Compare and contrast, engage in weighty philosophical discussion for years on end, brawl online and whine and moan, and while the philosophy is enlightening and the brawling is social, it comes to me that the more people who simply decide that they want a tiger as a pet, the more they can find legal places and means to do it, and the more they can create legal places and means. In 1980 when they made the tiger a legal domestic pet in British Columbia, Canada, it worked mostly because that is what they wanted to do. These days tiger owners generally say "please don't hurt us too much." They actually want "regulations." When they do, how can they then object to the "more is better" approach to regulations? How can they contain the regulations and keep them from becoming destructive? It was a lot easier when regulations either did not exist or were extremely lax. "Strict" regulations are only good for acts of destruction. That is why social parasites love them.
If a tiger loves you, he or she will give you their strength free of charge. Because the emotional bond is symbiotic the tiger loses no strength in doing so. Shared strength is like shared warmth. When two creatures cling to each other on a cold night they are both warmer. This is literally sharing life. This is what the parasites want to stop us from doing. A strong animal's immune system sickens and kills parasites.
What I am saying about tigers is true of other animals. To me it is simple biology. It is also true that most animals are not as intense as the tiger and that a lot of humans have a strong compatibility with the tiger and are able to be full partners with the tiger. This kind of relationship is valuable in and of itself. People pay billions of dollars just for the slightest whiff of this relationship.
Who would even be willing to pick your friends and life partners for you? Even being willing to do that is a sign of mental illness. Being willing to use force is violently insane. Stealing your beloved tiger from you then treating it like junk, like the animal junkyard created near San Antonio by Ron and Carole Asvestas, is an even sicker act. Possession of the tiger in a very real way is possession of health. The taking of the pet tiger deliberately inflicts sickness on the victim by removing health. People have sickened and died shortly after losing their animals, be they dogs or tigers.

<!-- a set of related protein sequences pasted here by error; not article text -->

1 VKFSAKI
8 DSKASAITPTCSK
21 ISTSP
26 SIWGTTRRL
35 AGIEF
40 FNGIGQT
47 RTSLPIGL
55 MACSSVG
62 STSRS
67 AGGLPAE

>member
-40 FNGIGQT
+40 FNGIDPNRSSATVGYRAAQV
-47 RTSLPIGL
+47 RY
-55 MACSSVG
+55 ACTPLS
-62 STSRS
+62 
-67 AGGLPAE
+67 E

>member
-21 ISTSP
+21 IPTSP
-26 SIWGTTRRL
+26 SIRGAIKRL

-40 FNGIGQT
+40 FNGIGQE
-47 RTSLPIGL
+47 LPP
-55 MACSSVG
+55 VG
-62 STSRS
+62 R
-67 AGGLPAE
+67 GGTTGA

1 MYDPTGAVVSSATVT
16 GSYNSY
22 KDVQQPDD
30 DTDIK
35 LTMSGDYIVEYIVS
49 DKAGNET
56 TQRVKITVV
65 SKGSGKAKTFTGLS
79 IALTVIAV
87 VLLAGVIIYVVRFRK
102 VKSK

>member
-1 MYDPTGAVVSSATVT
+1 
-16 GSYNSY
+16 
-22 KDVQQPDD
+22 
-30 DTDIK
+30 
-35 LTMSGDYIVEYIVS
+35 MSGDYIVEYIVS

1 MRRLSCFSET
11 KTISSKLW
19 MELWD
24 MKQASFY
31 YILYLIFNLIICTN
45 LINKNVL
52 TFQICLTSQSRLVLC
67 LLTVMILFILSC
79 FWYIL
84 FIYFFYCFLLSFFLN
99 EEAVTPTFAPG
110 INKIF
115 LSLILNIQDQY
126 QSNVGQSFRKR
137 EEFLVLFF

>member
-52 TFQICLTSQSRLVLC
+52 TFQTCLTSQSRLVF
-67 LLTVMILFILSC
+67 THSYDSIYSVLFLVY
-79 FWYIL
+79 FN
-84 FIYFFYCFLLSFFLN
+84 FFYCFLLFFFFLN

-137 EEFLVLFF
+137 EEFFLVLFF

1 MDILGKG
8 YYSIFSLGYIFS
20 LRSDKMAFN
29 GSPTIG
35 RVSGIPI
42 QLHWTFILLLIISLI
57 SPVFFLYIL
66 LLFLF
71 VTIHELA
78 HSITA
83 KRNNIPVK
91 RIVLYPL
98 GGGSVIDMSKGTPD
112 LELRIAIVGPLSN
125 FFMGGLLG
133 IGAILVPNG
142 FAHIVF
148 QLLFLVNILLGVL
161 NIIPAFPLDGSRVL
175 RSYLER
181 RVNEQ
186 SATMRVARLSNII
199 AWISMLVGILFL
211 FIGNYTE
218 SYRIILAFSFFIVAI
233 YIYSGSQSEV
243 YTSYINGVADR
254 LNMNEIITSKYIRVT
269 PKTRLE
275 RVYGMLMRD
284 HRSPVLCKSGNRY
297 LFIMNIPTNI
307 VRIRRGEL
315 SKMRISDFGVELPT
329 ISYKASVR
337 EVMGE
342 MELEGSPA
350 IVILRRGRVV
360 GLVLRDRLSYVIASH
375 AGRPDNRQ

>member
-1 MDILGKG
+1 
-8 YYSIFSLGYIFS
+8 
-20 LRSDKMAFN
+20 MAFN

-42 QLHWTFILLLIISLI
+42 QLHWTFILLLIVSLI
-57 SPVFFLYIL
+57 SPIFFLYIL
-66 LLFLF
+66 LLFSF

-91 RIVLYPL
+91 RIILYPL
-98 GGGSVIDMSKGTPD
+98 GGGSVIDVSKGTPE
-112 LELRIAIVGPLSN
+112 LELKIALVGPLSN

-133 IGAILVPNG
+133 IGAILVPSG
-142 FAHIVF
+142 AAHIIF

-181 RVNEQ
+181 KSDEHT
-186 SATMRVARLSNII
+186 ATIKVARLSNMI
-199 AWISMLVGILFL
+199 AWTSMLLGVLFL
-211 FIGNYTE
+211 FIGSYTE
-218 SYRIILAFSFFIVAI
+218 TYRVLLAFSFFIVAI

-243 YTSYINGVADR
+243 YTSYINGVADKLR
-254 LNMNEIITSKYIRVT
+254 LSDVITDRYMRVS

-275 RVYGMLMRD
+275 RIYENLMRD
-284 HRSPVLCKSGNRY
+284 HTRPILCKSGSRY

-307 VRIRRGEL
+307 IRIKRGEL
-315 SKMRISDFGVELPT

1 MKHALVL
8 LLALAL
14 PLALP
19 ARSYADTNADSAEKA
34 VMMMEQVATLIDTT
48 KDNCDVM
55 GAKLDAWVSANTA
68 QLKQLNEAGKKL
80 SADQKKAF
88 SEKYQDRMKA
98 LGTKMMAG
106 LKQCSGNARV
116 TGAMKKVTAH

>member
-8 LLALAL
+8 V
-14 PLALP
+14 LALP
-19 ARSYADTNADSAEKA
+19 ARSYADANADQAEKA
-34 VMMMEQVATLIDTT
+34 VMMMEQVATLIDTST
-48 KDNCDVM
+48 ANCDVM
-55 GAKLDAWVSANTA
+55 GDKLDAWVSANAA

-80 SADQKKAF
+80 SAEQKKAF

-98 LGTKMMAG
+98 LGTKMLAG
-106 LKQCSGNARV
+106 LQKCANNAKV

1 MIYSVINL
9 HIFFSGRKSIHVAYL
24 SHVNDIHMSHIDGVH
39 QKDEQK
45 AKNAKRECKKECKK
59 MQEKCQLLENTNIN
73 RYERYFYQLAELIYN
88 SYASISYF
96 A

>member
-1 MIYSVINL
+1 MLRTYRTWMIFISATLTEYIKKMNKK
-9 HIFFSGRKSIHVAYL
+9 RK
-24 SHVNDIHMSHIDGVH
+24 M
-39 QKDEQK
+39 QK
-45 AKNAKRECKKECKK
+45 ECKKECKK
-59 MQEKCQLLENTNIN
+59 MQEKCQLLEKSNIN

The cruelty of the methods of taking also contributes to the deaths of human beings and inflicts illness. That is the point of gaining the power to choose another person's friends and life partners. A compromised life is at greater risk of being lost altogether. This causes desperation, naturally. A desperate, weakened, compromised person is much easier to exploit. A strong person finds ways to remove the profit from these scams.
It is worth noting that parasites cannot live without their hosts. They die back after they have used too many hosts. When they get desperate they attack stronger people and they get knocked back. The program of the animal rights activists is to attempt to saturate the world with enough of their poison to weaken those who would be strong against them and they have just a few people who would kill those who would stand strong against them. If they do get obvious enough about the killing then strong people will find ways to kill them and that is an unequal war because strong people are smarter, can get away with more, and they will do a more thorough job of it. Good people are getting sick of a one-sided shooting war. Make no mistake about it. When they set things on fire, destroy cars and homes, vandalize, and release valuable animals, this is a shooting war.
The content of this essay reflects a lot of internalized abuse. One should, like Ralph Helfer, be able to talk about the desire to have a pet tiger or lion or other animal without even mentioning the damned animal rights activist or their antics.
People are afraid of the power of life, we really are. It doesn't seem to take much to tip that fear into self-destructive action and action that is destructive of other human and non-human animals.